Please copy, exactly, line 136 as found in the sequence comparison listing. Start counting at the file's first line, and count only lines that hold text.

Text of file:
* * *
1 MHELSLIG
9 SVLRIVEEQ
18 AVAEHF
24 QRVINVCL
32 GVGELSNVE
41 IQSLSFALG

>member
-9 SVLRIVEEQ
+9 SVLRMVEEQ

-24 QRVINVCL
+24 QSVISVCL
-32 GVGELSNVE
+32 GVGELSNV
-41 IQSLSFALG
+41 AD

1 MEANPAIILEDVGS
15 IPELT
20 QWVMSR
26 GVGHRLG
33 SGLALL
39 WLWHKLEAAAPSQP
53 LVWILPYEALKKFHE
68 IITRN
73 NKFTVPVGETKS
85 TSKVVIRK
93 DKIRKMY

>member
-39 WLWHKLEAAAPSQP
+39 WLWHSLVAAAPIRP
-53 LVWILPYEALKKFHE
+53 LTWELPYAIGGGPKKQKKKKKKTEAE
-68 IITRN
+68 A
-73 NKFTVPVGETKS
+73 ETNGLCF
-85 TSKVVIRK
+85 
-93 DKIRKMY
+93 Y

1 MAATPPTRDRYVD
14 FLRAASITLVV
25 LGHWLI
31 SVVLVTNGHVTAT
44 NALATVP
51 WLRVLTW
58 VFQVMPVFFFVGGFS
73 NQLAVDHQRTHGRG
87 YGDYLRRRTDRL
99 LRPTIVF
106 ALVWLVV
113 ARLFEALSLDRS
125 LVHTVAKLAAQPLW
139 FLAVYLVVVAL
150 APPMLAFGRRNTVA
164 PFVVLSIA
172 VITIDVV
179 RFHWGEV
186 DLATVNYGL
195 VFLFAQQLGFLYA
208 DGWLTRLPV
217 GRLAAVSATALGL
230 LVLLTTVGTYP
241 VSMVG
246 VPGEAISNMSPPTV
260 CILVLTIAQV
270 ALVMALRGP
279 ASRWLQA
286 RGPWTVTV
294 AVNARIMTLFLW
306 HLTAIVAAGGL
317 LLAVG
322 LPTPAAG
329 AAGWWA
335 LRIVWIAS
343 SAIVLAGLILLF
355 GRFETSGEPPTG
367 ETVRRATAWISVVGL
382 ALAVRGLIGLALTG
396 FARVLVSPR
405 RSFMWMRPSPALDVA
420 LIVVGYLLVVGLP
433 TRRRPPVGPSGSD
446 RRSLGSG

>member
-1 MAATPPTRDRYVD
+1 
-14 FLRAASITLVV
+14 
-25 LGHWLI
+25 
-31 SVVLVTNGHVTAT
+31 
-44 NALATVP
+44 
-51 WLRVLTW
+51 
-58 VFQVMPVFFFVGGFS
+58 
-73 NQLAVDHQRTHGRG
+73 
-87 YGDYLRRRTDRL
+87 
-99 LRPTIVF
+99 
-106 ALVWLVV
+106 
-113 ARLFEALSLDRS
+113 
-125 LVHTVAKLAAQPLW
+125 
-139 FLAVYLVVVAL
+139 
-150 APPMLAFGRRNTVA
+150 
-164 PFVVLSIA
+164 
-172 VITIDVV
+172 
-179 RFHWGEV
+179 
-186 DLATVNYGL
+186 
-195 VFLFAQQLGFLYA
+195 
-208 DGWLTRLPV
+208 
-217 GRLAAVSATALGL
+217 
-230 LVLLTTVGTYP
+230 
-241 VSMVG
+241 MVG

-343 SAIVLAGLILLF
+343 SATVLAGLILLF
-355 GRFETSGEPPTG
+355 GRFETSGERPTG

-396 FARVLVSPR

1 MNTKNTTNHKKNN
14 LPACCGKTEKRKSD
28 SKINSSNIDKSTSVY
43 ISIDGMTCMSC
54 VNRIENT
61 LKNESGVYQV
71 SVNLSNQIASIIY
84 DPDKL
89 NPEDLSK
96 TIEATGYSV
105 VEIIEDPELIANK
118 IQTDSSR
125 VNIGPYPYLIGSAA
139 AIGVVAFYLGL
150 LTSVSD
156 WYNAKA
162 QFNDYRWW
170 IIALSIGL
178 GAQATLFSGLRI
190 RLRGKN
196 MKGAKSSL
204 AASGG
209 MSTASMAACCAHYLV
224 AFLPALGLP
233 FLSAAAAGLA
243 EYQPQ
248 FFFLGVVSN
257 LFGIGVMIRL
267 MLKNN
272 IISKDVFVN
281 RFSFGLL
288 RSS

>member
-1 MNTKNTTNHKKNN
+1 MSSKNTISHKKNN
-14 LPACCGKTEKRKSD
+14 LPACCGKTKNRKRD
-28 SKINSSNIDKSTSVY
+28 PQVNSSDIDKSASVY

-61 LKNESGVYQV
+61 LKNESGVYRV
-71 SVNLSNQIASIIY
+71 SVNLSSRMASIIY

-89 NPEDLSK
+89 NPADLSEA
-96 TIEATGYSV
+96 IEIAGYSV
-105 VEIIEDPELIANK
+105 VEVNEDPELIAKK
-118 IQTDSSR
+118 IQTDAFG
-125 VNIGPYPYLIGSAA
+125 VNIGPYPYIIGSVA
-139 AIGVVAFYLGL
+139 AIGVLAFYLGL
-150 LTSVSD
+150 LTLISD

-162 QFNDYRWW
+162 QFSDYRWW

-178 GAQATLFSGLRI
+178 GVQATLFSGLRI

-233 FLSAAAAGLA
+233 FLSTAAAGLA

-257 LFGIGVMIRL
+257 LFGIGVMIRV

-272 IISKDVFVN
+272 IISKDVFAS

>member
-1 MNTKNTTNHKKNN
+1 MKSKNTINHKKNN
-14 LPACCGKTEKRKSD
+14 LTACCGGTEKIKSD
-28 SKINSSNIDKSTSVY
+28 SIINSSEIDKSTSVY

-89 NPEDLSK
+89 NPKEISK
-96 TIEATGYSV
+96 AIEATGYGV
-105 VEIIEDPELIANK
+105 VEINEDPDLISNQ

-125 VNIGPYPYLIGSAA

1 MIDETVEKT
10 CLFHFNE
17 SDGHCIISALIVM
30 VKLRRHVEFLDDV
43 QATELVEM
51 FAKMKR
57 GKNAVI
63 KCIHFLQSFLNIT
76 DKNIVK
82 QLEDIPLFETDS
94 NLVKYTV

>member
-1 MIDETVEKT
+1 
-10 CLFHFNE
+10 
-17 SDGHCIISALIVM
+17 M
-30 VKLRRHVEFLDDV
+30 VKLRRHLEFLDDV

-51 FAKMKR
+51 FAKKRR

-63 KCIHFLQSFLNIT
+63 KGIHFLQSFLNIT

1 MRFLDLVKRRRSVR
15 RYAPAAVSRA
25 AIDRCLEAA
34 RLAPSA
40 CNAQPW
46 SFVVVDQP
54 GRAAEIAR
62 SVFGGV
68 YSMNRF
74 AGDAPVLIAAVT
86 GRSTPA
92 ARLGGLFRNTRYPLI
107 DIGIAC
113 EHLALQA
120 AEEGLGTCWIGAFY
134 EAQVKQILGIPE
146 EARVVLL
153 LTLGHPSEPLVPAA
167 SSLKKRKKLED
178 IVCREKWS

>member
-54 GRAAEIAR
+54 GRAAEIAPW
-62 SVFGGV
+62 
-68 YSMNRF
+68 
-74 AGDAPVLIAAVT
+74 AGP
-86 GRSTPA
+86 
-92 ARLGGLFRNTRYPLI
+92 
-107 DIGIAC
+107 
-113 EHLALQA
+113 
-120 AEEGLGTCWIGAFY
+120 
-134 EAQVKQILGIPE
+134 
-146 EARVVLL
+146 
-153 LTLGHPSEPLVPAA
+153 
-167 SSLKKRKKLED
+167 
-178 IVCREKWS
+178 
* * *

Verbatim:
+355 GRFETSGERPTG